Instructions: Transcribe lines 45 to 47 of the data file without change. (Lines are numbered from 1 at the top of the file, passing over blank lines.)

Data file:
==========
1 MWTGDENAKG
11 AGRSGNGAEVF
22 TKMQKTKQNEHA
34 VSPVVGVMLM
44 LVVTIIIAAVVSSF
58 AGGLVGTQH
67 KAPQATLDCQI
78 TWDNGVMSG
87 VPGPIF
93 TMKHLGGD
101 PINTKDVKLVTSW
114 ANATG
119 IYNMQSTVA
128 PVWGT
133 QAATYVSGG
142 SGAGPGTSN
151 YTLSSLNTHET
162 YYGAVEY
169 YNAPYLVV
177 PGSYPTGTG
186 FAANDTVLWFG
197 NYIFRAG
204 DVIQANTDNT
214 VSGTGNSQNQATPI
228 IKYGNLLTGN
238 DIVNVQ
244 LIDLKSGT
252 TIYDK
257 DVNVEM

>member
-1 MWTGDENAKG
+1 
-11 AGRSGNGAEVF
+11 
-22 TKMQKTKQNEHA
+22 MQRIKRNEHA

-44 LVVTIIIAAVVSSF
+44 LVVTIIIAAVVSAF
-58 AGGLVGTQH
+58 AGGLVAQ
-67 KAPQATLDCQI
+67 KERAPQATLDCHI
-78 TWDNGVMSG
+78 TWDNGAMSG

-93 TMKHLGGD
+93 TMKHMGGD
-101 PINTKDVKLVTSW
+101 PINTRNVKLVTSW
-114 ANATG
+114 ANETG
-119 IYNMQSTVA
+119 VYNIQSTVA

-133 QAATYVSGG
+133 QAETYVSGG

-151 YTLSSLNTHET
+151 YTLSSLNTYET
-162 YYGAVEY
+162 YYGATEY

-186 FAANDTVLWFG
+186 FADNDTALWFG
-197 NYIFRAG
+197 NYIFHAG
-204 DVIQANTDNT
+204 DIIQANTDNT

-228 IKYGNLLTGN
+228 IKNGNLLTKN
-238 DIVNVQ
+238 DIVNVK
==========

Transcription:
-93 TMKHLGGD
+93 TMKHMGGD
-101 PINTKDVKLVTSW